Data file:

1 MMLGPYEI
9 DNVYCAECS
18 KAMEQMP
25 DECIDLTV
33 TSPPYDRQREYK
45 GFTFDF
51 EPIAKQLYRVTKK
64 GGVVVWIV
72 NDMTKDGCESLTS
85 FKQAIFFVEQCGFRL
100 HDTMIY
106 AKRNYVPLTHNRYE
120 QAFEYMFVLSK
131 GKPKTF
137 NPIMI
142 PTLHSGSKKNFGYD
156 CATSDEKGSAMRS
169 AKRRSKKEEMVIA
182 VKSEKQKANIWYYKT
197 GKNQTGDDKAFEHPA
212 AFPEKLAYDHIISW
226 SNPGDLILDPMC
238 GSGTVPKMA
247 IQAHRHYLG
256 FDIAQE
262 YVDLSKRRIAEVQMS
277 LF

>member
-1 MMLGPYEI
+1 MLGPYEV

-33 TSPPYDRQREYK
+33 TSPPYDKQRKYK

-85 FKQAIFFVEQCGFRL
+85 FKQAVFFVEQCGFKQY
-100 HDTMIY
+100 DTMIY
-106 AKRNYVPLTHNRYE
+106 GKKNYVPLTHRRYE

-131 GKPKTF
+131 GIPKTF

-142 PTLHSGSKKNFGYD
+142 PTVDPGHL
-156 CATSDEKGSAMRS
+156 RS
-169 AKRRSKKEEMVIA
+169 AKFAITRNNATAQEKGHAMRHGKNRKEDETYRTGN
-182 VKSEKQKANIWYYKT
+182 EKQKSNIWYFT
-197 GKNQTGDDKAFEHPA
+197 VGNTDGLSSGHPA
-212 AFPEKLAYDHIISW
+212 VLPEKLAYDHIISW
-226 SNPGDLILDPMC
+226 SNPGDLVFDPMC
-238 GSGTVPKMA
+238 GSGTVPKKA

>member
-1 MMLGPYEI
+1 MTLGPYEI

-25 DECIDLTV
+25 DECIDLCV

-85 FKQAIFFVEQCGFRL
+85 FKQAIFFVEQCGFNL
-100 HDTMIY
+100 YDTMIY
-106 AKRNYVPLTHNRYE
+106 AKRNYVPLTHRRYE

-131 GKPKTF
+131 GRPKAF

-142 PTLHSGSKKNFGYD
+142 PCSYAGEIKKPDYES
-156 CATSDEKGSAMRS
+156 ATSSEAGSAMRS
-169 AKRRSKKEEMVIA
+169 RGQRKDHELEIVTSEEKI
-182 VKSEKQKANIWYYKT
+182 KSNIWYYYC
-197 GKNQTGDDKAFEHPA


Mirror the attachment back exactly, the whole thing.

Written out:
1 MMLGPYEI
9 DNVYCAECS
18 KAMEQMP
25 DECIDLTV
33 TSPPYDRQREYK
45 GFTFDF
51 EPIAKQLYRVTKK
64 GGVVVWIV
72 NDMTKDGCESLTS
85 FKQAIFFVEQCGFRL
100 HDTMIY
106 AKRNYVPLTHNRYE
120 QAFEYMFVLSK
131 GKPKTF
137 NPIMI
142 PTLHSGSKKNFGYD
156 CATSDEKGSAMRS
169 AKRRSKKEEMVIA
182 VKSEKQKANIWYYKT
197 GKNQTGDDKAFEHPA
212 AFPEKLAYDHIISW
226 SNPGDLILDPMC
238 GSGTVPKMA
247 IQAHRHYLG
256 FDIAQE
262 YVDLSKRRIAEVQMS
277 LF

>member
-1 MMLGPYEI
+1 MLGPYEV

-33 TSPPYDRQREYK
+33 TSPPYDKQRKYK

-85 FKQAIFFVEQCGFRL
+85 FKQAVFFVEQCGFKQY
-100 HDTMIY
+100 DTMIY
-106 AKRNYVPLTHNRYE
+106 GKKNYVPLTHRRYE

-131 GKPKTF
+131 GIPKTF

-142 PTLHSGSKKNFGYD
+142 PTVDPGHL
-156 CATSDEKGSAMRS
+156 RS
-169 AKRRSKKEEMVIA
+169 AKFAITRNNATAQEKGHAMRHGKNRKEDETYRTGN
-182 VKSEKQKANIWYYKT
+182 EKQKSNIWYFT
-197 GKNQTGDDKAFEHPA
+197 VGNTDGLSSGHPA
-212 AFPEKLAYDHIISW
+212 VLPEKLAYDHIISW
-226 SNPGDLILDPMC
+226 SNPGDLVFDPMC
-238 GSGTVPKMA
+238 GSGTVPKKA

>member
-1 MMLGPYEI
+1 MTLGPYEI

-25 DECIDLTV
+25 DECIDLCV

-85 FKQAIFFVEQCGFRL
+85 FKQAIFFVEQCGFNL
-100 HDTMIY
+100 YDTMIY
-106 AKRNYVPLTHNRYE
+106 AKRNYVPLTHRRYE

-131 GKPKTF
+131 GRPKAF

-142 PTLHSGSKKNFGYD
+142 PCSYAGEIKKPDYES
-156 CATSDEKGSAMRS
+156 ATSSEAGSAMRS
-169 AKRRSKKEEMVIA
+169 RGQRKDHELEIVTSEEKI
-182 VKSEKQKANIWYYKT
+182 KSNIWYYYC
-197 GKNQTGDDKAFEHPA